The Cambridge History of English and American Literature in 18 Volumes (1907–21).
VOLUME XV. Colonial and Revolutionary Literature; Early National Literature, Part I.

IX. The Beginnings of Verse, 1610–1808.

§ 2. Verse in the Southern and Middle Colonies.

Even in the light of the unliterary conditions that prevailed in the Southern and Middle colonies it is surprising to find how little verse was produced south of New England before the middle of the eighteenth century. The Southern colonists were not of a literary class, and probably would have written little or nothing under any conditions; in the Southern colonies and, to a less degree, in the Middle colonies, conditions were distinctly unfavourable to literature; and in Virginia, especially, there were no schools, no printing presses, no literary centres, and few people who cared to write books or, apparently, to read them. Yet, though the New England of the seventeenth century left us many thousands of lines of verse of various kinds, as against the less than one thousand lines left by all the colonies to the south of that region, it was Virginia that produced what is perhaps the one real American poem of the seventeenth century. This is the epitaph on the insurrectionary leader Nathaniel Bacon, written “by his Man.” The “Man” clearly was no menial but a reader and a poet. His brief elegy of forty-four lines is worthy of Ben Jonson himself, and is indeed written in that great elegist’s dignified, direct, and manly style:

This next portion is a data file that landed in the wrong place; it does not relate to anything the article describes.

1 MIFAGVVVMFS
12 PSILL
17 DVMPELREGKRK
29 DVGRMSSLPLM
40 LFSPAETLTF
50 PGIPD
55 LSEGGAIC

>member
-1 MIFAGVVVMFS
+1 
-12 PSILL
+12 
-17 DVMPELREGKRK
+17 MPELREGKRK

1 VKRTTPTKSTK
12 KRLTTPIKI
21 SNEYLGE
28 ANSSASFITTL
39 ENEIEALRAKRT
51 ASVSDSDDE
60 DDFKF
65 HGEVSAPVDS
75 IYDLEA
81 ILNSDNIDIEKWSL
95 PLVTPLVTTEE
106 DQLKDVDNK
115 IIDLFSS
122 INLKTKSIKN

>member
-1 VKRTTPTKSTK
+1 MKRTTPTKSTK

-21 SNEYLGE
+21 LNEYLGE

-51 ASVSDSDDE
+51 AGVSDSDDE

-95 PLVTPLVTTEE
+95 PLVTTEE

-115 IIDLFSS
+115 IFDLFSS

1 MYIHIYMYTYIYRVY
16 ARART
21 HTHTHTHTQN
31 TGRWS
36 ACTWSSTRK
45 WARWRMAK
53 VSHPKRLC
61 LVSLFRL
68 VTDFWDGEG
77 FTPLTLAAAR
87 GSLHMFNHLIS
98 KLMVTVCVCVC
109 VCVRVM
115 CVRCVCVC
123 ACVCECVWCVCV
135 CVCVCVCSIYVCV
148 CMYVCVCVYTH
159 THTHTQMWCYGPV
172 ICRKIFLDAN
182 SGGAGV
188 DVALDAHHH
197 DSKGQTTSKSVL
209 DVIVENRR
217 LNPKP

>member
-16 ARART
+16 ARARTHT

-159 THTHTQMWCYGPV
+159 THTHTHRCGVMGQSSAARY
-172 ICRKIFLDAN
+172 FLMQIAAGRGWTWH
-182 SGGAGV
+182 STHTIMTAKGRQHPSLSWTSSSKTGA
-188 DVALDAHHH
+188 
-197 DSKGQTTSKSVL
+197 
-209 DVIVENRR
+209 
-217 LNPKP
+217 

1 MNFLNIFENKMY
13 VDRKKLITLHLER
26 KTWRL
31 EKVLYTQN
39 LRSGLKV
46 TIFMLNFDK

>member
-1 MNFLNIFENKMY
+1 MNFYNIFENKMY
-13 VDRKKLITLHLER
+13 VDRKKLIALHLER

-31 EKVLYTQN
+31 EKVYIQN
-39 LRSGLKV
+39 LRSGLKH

In a word
Marss and Minerva, both in him Concurd
For arts, for arms, whose pen and sword alike
As Catos did, may admireation strike
In to his foes; while they confess with all
It was their guilt stil’d him a Criminall.
  Maryland has even less to show than Virginia. The rhyming tags of verse appended to the chapters of George Alsop’s Character of the Province of Maryland (1666) cannot be taken seriously. The description of Maryland contained in the Carmen Seculare of a certain Mr. Lewis shows that Pope had not yet reached Baltimore in 1732, however at home he may have been in Boston and Philadelphia. Of the same type is a True Relation of the Flourishing State of Pennsylvania (1686), by John Holme, a resident of that colony. The True Relation is utilitarian in purpose and homely in style, but on the whole its five hundred lines in various metres, with their catalogues of native animals and plants in the manner of William Wood’s verses in his New England’s Prospect, are rather pleasing. New York produced practically no English verse until the Revolution; and the Carolinas and Georgia continued barren until near the close of the eighteenth century, when Charleston became something of a literary centre. But Pennsylvania came to be fairly prolific early in the transition period, and continued so for almost a century until New York and Boston, as literary centres, finally displaced Philadelphia.   3